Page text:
The aged-blind beggar navigated through the crowded streets using his stick as a guide. Reaching the market-center, he placed the sack he was carrying, on the ground. Feeling the knot, and opening it with his everyday experience, he withdrew a box and a flute from the worn-out sack. He placed the box on the ground and took his place behind it. Breathing in, he touched the old-wooden flute to his lips and began playing. He began playing a melodious tune, which targeted the attention of the townsfolk. As the music reached their ears, most people began noticing the tune and they quieted down to make sure they could listen to the tune well. Soon, a throng of people formed around the blind-man, listening to what his flute was saying. The old man continued playing to the best of his ability, after all his daily bread depended on this. People placed coins in the box, appreciating the tune that was being played. However, the jingle of coins soon stopped reaching the ears of blind beggar. Not being a professional musician, his knowledge regarding music and the tunes he could play, were limited. He hastily switched to another tune he knew, not wanting to lose his chance to have a hot meal.

Pablo neared the market-center. He had spotted a huge crowd of people gathered, and decided to check out what was happening. As he reached the center, a rustic tune hit his ears. He stood his ground and listened intently to it. He realized that the person playing the flute was a simple amateur. He thought this would be a good opportunity to showcase his skills to the townsfolk. He opened his violin case and withdrew his maple-made violin. The brown violin gleamed in the waning sunlight. Placing his case on the ground, he positioned his violin on his shoulder. He exhaled letting the tension from his shoulders slide. Gripping the bow with his slender fingers, he began moving it across the violin’s strings. The mellifluous sounds that were produced were a testimony to Pablo’s skills. The haunting tune coming from the violin soon drowned out the flute’s desperate consonance. The crowd started moving towards Pablo, their ears seduced by him.

The blind beggar stopped playing. He focused on the sweet- sounds coming from across him. After listening for a couple of minutes, he knew he was thoroughly outclassed, and there was no chance of competing with a person of this caliber. His hands dropped in disappointment and head drooped, he allowed the stream of tears that had been swelling inside him to burst out. He sobbed uncontrollably. It was to be yet another hungry night, he thought to himself. As he listened to the steadily increasing tempo of the violin’s tune, he felt anger and sorrow increasing within him. He gripped his flute tightly as he allowed his mind to drift into its memories. The fondest memories of learning to play the flute as a child, laughing gleefully at every little sound that he managed to produce. His mind drifted farther into the darker side – the tumble he had taken from the roof as a young man, landing face first on the ground. He rued that wretched incident that had taken his eyesight away. The blind man stood all alone, surrounded by despair.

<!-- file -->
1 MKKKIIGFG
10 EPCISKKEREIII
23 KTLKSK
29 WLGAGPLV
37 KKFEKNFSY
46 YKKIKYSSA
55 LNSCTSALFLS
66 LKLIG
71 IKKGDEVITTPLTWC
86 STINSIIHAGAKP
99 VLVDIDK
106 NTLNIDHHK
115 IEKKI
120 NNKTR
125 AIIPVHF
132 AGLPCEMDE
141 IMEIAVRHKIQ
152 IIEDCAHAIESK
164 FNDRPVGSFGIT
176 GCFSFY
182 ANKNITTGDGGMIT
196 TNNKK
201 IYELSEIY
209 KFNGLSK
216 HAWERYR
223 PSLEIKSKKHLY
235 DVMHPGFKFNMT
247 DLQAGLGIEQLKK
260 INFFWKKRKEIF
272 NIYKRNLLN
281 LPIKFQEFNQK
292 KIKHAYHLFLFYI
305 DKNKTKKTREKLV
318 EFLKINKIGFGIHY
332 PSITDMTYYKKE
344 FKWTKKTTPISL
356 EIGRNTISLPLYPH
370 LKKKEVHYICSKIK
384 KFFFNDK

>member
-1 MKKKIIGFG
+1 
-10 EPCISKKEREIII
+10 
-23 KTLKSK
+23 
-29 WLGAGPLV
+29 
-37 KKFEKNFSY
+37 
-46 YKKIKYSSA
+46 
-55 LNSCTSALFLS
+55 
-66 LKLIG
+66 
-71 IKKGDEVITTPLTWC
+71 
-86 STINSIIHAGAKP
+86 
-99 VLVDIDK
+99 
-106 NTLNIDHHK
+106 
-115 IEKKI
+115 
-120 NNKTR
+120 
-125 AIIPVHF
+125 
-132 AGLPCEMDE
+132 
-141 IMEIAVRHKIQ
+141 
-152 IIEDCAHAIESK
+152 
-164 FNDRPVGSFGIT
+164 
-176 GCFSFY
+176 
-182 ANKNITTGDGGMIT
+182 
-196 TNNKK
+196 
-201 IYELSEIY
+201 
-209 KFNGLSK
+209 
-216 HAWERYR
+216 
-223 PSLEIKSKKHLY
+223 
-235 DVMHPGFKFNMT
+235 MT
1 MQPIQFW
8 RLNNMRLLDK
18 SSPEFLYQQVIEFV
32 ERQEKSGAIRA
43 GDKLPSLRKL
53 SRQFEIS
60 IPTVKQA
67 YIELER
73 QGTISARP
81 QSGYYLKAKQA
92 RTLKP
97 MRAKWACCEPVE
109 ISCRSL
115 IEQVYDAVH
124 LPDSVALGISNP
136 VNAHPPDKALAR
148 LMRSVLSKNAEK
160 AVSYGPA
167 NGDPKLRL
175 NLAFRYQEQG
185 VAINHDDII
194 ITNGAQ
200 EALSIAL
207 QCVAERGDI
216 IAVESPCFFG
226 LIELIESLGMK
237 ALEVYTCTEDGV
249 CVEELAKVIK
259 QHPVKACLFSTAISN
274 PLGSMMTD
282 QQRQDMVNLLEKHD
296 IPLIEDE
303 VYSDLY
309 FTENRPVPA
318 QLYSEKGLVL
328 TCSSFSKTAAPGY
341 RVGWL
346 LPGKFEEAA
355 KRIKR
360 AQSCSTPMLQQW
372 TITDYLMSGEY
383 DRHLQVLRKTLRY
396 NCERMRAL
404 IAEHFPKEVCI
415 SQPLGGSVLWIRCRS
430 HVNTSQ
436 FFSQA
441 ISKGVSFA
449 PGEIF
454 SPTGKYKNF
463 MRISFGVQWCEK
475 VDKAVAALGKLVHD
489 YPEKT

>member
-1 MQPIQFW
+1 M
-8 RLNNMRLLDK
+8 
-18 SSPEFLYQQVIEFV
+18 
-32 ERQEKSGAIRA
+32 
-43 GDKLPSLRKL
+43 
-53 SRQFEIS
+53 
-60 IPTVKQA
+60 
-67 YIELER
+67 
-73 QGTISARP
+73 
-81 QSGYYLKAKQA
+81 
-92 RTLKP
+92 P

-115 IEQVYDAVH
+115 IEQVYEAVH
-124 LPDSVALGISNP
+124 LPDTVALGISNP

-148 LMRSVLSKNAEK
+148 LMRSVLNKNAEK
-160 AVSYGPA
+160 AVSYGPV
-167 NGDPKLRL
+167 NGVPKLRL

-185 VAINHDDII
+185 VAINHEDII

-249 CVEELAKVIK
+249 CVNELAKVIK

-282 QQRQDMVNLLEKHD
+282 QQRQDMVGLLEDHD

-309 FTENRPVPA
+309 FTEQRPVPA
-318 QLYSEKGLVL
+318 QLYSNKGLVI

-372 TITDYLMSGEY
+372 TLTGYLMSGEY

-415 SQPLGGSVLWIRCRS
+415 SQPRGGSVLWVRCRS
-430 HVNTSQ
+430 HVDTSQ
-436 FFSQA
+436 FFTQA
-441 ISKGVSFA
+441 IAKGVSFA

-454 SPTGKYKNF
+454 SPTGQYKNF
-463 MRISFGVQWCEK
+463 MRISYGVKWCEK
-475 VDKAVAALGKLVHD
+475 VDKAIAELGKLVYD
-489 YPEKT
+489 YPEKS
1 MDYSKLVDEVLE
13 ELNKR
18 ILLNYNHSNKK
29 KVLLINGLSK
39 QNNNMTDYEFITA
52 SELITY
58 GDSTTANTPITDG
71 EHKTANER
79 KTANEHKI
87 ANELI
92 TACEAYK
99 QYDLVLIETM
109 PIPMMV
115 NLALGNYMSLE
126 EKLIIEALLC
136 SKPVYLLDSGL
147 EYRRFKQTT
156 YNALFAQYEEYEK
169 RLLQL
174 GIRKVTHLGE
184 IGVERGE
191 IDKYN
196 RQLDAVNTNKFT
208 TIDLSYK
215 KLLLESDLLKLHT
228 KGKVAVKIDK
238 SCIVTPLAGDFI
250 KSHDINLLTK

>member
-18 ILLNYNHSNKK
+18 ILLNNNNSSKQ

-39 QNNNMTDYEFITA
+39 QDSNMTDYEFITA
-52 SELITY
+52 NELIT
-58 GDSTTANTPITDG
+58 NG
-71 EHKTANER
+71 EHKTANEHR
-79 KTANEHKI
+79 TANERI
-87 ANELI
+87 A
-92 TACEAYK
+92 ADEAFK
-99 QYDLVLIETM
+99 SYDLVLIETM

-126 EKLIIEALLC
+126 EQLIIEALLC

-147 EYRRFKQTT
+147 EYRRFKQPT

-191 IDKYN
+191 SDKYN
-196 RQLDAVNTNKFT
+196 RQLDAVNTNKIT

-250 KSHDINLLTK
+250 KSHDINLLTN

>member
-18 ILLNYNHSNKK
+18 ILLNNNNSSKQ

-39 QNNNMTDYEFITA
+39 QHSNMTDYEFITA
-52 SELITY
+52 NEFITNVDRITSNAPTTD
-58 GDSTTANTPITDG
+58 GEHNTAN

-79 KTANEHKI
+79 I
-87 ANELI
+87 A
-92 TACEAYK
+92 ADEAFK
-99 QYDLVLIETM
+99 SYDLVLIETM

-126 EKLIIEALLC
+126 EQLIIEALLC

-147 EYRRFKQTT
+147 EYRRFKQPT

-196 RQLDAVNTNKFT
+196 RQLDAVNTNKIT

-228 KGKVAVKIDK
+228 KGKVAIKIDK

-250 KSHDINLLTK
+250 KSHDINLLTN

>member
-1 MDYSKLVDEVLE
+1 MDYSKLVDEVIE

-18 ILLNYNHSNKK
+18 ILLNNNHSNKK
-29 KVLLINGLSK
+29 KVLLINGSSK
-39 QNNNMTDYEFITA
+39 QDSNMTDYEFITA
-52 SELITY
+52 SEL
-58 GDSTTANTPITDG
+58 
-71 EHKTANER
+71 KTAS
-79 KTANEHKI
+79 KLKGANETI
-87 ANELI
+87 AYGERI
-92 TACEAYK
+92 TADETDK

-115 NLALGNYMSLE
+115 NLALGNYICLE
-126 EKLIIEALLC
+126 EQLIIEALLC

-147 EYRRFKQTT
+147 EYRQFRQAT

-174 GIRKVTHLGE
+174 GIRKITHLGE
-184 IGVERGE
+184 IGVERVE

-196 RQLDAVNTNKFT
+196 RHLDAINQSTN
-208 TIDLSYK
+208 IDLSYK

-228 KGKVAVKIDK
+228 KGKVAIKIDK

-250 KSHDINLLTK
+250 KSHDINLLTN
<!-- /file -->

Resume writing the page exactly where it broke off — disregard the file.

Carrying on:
Pablo was enjoying the attention from the crowd around him. The crowd had shown great appreciation for the music-maestro as well, filling up his violin case with coins. Pablo decided to finish of his performance with finesse. Steadily increasing the tempo of his tune, he suddenly dropped it to a soft and soothing tune, marking the end of his musical performance. He was greeted with a thunderous applause. Pablo bowed, grinning from ear-to-ear. He loved it when his music was thoroughly enjoyed by the people. After the people had finished clapping and congratulating him, the crowd started clearing up. It was early-night now, and supper time was upon the townsfolk. As the crowd thinned, Pablo noticed a lonesome figure standing still across him, flute-in-hand.

The blind-beggar had noticed the music stopping and had heard the applause and cheers coming from the crowd. He agreed that the brilliant piece of music deserved all of that, but at the same time it dejected him knowing that he was clearly no match. The violin player had come out of nowhere and had stolen the crowd. The old man felt contempt towards him, a pure hatred. Wiping the dampness from his face, the beggar bent down and felt the coins that were present in his box. Seven coins, he counted. That was enough for one bowl of hot soup. He knew that one bowl had to suffice, his cold body needed it. He put his flute away and bent down to lift the box. Just as he had bent, a sudden jingle of coins reached his ears. He traced them to his box. The blind man stood bewildered. As soon as the jingling stopped, a steady tune was heard by the beggar, a violin’s tune. Tears began rolling down the cheeks of the old man as the tune grew softer and softer, trailing into the moonlit town.

Image source –  http://archive.thedailystar.net/beta2/wp-content/uploads/2013/05/COUNTRY-61.jpg